Handling addon tubes
There are a few ways of dealing with pulled add-on tubes in tube.tracker. At the heart of your decision is really the trade-off between operational efficiency and situational awareness. Below are some options in order of increasing complexity:
- Description: add-on tubes are taken from storage without updating tube.tracker. When finished, tubes can be returned to their original location.
- Pros: No additional ‘work’ required in tube.tracker.
- Cons: tube.tracker database inaccurately reflects specimen’s status and history
- Applications: Small labs with small numbers of people handling specimens with good communications
- Description: when removing an add-on specimen, a physical marker of some sort is placed in the specimen’s rack position, indicating that the specimen has been temporarily removed
- Pros: This is a fairly simple and elegant process that requires no additional work in tube.tracker
- Cons: Workers must manage and handle placeholders. System relies on techs accurately implementing the system and returning specimens back to their previous positions. Specimen’s history does not reflect these transactions.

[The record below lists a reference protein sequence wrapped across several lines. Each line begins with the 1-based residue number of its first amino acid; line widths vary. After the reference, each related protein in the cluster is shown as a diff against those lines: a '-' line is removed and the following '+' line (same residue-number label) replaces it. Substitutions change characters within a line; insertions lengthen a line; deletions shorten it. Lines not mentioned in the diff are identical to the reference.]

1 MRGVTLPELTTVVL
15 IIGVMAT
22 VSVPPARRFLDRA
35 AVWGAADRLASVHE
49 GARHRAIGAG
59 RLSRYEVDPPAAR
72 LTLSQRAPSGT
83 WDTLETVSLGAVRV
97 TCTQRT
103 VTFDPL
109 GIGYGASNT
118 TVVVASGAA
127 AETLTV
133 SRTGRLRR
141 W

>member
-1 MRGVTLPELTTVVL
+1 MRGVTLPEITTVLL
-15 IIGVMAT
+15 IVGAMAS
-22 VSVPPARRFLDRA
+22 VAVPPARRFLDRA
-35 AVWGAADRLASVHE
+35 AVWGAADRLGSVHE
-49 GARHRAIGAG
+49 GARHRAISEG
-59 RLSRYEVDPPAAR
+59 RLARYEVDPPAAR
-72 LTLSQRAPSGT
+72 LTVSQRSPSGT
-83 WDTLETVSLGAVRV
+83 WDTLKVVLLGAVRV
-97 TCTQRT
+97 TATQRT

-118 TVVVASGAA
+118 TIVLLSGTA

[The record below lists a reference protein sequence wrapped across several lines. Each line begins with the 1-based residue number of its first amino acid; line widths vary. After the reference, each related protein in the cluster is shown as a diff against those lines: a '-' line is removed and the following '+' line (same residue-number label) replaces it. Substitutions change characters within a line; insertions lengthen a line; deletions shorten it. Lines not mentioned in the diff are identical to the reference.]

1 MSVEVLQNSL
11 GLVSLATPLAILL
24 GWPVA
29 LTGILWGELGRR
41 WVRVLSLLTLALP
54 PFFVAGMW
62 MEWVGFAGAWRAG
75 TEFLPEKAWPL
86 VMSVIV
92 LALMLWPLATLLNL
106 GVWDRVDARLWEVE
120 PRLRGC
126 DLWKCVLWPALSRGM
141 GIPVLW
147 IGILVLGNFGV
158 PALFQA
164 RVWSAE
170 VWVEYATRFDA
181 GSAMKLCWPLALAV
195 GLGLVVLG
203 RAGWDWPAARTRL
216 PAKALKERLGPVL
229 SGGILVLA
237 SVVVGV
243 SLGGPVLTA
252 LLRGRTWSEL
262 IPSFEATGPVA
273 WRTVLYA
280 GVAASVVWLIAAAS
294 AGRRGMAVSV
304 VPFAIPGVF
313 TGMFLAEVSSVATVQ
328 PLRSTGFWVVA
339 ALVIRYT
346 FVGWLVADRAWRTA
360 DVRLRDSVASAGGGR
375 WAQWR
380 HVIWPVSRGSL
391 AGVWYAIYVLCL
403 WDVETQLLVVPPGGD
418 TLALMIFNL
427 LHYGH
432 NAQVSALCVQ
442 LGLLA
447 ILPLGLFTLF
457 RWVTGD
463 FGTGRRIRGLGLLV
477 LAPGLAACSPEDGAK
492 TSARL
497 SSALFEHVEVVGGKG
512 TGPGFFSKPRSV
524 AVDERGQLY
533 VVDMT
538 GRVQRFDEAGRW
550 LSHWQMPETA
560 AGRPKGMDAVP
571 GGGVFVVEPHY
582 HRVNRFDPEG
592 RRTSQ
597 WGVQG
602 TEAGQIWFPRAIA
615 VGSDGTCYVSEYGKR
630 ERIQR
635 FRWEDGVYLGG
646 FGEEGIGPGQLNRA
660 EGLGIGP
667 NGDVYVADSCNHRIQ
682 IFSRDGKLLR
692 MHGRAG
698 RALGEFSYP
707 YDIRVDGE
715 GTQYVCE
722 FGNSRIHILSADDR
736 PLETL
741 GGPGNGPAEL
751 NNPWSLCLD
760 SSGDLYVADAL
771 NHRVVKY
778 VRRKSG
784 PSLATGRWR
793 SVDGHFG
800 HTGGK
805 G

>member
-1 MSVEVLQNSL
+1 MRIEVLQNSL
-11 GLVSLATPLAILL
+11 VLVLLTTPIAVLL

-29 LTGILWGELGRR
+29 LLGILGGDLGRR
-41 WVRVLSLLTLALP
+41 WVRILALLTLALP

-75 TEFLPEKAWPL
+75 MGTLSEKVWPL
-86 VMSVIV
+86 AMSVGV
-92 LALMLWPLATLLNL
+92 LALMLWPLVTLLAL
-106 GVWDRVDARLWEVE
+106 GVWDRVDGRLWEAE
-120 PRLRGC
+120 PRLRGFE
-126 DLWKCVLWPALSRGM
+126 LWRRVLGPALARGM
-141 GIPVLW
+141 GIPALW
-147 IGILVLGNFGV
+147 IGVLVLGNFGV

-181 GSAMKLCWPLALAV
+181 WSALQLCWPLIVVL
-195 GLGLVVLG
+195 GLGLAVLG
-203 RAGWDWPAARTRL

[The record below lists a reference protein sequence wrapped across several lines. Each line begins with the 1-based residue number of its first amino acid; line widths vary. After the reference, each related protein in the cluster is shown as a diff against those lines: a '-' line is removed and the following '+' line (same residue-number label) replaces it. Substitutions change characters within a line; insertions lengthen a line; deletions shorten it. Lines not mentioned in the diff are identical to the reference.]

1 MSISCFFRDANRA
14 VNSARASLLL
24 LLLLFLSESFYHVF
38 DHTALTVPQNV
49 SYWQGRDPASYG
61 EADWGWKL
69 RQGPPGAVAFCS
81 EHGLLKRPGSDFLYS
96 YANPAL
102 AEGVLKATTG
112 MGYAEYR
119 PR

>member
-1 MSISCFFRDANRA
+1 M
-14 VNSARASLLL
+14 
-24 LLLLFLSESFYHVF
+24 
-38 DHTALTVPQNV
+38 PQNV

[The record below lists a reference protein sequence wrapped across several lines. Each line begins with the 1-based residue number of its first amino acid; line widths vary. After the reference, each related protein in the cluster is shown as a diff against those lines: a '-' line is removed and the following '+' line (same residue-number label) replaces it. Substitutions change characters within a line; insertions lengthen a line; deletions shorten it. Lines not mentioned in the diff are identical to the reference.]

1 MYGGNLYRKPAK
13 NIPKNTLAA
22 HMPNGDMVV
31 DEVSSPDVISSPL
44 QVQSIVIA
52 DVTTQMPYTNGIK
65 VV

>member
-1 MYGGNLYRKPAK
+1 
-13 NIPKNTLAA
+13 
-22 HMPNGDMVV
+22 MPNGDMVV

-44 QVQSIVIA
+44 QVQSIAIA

- Applications: Medium sized labs with accountable and communicative staff.
- Description: add-on tubes are deleted from tube.tracker individually as they are pulled for re-testing. Upon completing of use, the specimen is added back to storage with newer post-analytical specimens.
- Pros: A fairly efficient way to keep an accurate electronic inventory of specimens.
- Cons: When the specimen is ‘re-added’ in a new rack, the history of its previous life in storage is treated as a separate specimen. This could be problematic with some types of testing such as chain-of-custody toxicology.
- Applications: Large, production laboratories with high throughput
Track every movement of the specimen
- Description: Add-on tubes are transferred into temporary holding racks that represent the person or department performing the add-on. Upon completion of testing, the specimen is then transferred to a new rack or its original location.
- Pros: This provides the most accurate and comprehensive view of a specimens status and history.
- Cons: This is the most work-intensive process. The process may have difficulties getting buy in from the participants if the benefits from the enhanced tracking are not apparent to the users
- Applications: Specialized, regulates, or multi-homed laboratories requiring detailed and comprehensive ‘birth to death’ specimen tracking
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